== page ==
Beware: React setState is asynchronous!

Tomas Carnecky
Feb 7, 2016 · 3 min read

I recently fixed a bug in one of my applications whose root cause was that I was calling setState multiple times during a single update cycle. Because setState is asynchronous, subsequent calls in the same update cycle will overwrite previous updates, and the previous changes will be lost.

Consider the following line of code. When you read it, the intentions are clear: set foo to 42 and keep the other properties untouched. But the change may never take effect if somebody else calls setState during the same update cycle and sets a different property!

this.setState({ ...this.state, foo: 42 });

It’s uncommon to call setState multiple times from the same block of code (e.g. an event callback), though even there I can imagine situations where that would not look completely out of place:

this.setState({ ...this.state, foo: 42 });
if (condition) {
this.setState({ ...this.state, isBar: true });

But there are far less obvious situations which lead to multiple calls to setState. For example: combination of componentWillReceiveProps and an input onChange event handler, like I had in my application.

Invalidating state changes is one issue here. Another is that you may be acting on an outdated view of the current state. Any time you access this.state you can not be sure that it’s the most recent version. This is especially important if you do state changes such as incrementing or appending:

// Increment foo
this.setState({ ...this.state, foo: + 1 });
// Append an item to an array
this.setState({ ...this.state, foo: [].concat(, 1) });

These state changes must be done atomically and you must be sure that you are basing your decisions and actions on the current view of the state.

Considering the implications — innocently looking code which doesn’t behave as expected — I firmly believe that using this particular setState API should be avoided.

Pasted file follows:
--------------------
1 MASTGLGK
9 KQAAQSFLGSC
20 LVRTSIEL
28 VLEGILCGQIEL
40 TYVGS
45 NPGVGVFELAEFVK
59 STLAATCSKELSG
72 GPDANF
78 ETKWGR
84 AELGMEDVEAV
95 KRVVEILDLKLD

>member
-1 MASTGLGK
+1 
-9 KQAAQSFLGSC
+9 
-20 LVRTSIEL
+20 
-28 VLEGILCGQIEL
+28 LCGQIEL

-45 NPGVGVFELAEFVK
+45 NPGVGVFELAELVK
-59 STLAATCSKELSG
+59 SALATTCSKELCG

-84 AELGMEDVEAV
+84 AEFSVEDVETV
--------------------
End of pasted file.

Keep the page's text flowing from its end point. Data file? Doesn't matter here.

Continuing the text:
Alternative setState calling convention

It’s relatively easy to avoid these problems: setState supports an alternative calling convention where instead of giving it the new state directly, you give it a function which atomically transforms the current state and props into a new state.

this.setState((previousState, currentProps) => {
return { ...previousState, foo: };

Writing the callback inline like that is convenient, but it doesn’t completely prevent the problem from happening. It is still possible to write the callback such that it returns the new state based on a potentially outdated view of the current state, namely when you capture values from the state outside of the callback:

// Capturing values from the state outside of the setState callback.
let previousFoo =;
this.setState(function incrementFoo(previousState) {
// BAD! Setting `foo` based on a potentially outdated
// view of its current value: `foo` may have been updated
// in the meantime by another call to `setState`.
return { ...previousState, foo: previousFoo + 10 };

For best results move the callback to a place where it doesn’t have access to the component instance (this.state). The following code makes it unambiguous which external values the transformation depends on (in this case the delta), and leaves very little opportunity to act on an outdated view of the state.

function incrementFooBy(delta) {
return (previousState, currentProps) => {
return { ...previousState, foo: + delta };
class MyComponent extends React.Component {
onClick = () => {
render() {
return <button onClick={onClick}>click me</button>;

If you squint your eyes, that pattern looks strikingly close to how Redux works: setState is the Redux dispatch function to which you pass descriptions how you would like the state to be transformed. In React the transformation function itself, in Redux an abstract description of the transformation (in the form of a plain JavaScript object) which is interpreted by the reducer.

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